Environmental tools are mechanisms to meet environmental objectives and outcomes; they encourage environmentally desirable behaviour. This Environmental Tools Guide was developed as a resource for policy makers to encourage a greater understanding of the range of tools available to both government and our stakeholders.

Types of tools

This guide introduces 5 kinds of environmental tools:

  1. Cooperative agreements
  2. Information disclosure
  3. Market-based instruments and fiscal
  4. Regulations
  5. Voluntary stewardship/corporate environmental responsibility

We use the best tool to meet the multiple goals of a given situation. Each has its strengths and limitations. An ideal tool:

  • promotes a cleaner environment
  • is cost-effective, absolutely fair, equitable, and capable of meeting rapid change in science and technology

The role of the Alberta government is to:

  • develop and implement these tools
  • verify compliance
  • track environmental performance commitments
  • monitor and evaluate environmental quality

Where required, the department will also enforce environmental law in the province, including sanctions, monetary fees and charges.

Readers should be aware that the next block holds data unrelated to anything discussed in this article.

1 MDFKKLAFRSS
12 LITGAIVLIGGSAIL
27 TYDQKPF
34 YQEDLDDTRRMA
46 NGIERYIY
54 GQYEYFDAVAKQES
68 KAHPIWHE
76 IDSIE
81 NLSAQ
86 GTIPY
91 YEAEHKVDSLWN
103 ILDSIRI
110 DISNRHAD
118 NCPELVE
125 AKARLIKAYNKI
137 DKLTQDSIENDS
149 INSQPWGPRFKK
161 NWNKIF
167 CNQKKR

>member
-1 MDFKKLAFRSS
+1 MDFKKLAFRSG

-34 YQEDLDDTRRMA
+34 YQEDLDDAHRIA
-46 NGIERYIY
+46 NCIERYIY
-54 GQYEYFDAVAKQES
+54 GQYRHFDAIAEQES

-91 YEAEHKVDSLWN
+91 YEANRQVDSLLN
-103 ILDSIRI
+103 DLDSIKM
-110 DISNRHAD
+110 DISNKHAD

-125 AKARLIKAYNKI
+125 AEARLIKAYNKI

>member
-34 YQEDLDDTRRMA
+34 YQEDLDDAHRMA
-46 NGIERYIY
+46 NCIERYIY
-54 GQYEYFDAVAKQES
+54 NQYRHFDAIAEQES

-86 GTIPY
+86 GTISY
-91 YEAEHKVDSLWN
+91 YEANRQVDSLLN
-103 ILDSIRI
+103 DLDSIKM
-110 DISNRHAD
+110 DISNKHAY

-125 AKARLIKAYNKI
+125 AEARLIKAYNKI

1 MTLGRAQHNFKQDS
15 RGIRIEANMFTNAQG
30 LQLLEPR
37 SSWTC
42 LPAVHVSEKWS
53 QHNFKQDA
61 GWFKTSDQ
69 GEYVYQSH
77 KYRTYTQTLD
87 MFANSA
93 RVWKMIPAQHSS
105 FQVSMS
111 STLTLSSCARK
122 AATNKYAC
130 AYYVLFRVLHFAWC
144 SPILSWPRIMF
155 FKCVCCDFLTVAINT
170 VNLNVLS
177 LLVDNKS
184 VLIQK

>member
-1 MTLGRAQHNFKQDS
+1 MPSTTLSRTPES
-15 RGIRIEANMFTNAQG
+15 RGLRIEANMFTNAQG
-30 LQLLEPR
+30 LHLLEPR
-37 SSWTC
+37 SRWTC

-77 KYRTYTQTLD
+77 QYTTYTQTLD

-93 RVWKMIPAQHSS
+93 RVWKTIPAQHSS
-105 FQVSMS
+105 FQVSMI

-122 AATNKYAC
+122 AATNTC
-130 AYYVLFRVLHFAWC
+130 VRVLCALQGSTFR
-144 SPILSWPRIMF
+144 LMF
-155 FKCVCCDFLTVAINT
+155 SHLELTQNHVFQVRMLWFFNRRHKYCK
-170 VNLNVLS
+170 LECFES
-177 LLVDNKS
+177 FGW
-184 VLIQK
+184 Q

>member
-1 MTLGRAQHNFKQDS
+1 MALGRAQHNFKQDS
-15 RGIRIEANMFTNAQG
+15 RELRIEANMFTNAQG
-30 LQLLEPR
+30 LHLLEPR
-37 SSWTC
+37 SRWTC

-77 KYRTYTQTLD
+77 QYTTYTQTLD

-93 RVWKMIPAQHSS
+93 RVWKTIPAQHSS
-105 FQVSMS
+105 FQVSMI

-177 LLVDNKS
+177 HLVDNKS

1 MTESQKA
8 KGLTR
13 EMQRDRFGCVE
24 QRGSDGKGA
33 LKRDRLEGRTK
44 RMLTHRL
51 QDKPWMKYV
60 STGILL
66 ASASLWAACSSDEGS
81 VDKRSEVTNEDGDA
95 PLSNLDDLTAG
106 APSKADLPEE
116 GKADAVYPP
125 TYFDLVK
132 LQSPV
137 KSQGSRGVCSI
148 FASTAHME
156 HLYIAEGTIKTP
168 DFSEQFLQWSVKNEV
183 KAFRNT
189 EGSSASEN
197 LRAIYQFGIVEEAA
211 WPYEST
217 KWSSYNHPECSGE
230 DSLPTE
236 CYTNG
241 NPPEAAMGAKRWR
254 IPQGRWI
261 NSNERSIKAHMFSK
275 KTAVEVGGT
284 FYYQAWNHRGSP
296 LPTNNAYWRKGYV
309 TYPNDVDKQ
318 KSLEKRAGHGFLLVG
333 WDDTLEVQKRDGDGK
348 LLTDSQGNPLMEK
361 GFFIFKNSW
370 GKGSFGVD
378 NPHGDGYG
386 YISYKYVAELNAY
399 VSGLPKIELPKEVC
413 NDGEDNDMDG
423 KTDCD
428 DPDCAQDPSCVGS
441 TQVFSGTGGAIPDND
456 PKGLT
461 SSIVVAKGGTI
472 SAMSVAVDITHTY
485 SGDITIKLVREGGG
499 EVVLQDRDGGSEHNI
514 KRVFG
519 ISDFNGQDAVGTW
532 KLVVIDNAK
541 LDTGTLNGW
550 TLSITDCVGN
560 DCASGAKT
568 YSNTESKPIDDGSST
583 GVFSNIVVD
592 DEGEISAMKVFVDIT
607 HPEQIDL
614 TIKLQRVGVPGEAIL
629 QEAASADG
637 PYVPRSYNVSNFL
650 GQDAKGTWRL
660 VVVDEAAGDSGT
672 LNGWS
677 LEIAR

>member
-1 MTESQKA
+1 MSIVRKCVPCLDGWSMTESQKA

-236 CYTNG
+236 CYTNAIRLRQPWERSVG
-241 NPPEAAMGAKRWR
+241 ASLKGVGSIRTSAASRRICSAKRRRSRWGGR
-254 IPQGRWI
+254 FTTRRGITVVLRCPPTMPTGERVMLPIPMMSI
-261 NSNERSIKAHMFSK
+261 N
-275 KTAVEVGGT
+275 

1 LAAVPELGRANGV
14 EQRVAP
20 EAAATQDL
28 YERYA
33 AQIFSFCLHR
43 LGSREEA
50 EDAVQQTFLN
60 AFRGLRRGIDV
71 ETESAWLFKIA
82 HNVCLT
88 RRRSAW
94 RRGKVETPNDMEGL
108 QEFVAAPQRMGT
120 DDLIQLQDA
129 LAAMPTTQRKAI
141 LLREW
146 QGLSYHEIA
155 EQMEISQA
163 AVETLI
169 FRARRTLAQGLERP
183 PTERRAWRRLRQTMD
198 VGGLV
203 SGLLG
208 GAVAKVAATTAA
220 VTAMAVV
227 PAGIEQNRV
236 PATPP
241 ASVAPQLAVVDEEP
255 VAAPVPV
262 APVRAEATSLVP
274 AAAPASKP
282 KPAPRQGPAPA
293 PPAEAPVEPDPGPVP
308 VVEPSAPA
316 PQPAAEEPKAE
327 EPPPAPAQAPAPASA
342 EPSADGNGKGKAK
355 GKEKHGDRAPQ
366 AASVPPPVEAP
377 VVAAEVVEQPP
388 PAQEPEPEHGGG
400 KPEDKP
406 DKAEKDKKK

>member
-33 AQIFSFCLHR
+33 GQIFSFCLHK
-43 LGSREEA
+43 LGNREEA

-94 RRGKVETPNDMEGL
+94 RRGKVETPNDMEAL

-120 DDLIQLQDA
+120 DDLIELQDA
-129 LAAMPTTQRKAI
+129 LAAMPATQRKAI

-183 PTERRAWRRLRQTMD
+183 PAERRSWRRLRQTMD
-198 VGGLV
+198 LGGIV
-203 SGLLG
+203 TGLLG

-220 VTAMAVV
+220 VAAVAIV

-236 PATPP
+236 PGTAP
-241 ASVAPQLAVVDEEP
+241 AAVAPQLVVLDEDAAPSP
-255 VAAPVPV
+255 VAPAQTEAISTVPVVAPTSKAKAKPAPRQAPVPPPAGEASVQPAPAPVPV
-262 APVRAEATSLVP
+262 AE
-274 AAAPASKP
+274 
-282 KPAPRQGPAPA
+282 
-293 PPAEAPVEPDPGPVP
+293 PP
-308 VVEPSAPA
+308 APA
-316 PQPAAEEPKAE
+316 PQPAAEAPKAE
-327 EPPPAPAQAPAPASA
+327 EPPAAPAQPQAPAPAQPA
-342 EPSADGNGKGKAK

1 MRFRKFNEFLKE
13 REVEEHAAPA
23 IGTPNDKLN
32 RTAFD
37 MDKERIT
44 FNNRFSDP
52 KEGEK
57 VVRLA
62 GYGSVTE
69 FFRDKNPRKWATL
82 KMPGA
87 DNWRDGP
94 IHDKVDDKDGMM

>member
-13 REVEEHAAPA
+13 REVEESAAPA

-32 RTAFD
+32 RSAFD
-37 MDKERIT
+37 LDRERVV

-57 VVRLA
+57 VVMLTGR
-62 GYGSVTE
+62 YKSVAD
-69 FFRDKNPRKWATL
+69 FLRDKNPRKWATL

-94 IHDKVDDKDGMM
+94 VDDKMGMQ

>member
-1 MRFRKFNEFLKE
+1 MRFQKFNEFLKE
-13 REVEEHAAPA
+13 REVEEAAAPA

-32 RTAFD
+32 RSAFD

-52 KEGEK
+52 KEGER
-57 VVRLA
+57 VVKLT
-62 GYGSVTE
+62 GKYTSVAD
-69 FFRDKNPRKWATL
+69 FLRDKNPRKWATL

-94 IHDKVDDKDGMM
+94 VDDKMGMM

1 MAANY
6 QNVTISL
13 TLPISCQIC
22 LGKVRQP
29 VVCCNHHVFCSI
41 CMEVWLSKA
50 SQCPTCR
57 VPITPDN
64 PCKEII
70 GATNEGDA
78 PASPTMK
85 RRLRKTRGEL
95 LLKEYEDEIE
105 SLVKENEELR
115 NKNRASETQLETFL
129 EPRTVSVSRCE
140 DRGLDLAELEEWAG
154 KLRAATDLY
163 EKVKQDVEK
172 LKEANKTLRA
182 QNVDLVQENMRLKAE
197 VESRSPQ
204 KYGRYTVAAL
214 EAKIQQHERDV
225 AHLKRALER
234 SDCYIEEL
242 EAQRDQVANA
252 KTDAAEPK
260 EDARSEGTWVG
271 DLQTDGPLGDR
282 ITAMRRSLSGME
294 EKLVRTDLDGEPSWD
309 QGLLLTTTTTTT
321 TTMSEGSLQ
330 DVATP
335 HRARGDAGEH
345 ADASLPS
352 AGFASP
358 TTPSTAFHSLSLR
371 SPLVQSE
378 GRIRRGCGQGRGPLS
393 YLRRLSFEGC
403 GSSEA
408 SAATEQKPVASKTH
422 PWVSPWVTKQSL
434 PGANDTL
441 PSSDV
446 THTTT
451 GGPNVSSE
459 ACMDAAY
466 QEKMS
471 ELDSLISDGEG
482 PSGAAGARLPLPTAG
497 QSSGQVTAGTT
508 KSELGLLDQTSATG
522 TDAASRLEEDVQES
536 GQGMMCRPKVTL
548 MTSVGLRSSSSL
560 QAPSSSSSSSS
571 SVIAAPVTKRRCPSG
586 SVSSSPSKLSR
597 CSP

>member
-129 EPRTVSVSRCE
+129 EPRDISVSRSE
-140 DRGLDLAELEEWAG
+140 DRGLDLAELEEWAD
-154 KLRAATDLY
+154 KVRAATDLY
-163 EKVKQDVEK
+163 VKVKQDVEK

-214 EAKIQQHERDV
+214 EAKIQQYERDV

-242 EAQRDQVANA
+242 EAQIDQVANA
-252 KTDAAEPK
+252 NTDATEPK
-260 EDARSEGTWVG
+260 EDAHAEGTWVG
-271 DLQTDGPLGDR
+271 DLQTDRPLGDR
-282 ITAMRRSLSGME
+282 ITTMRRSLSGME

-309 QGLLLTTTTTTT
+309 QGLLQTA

For more information on the 5 environmental tools:

For tool developers

This Environmental Tools Guide outlines a conceptual framework to support audiences in choosing the most appropriate tools to achieve specific environmental outcomes.

The range of environmental tools includes:

Traditionally, governments have relied on regulatory approaches, to achieve environmental protection and natural resource conservation. Increasingly, governments are employing innovative tools to meet policy goals. A comparison of traditional and innovative tools highlights these different dimensions in more detail.


Questions about this guide? Email Stephen Dobson.

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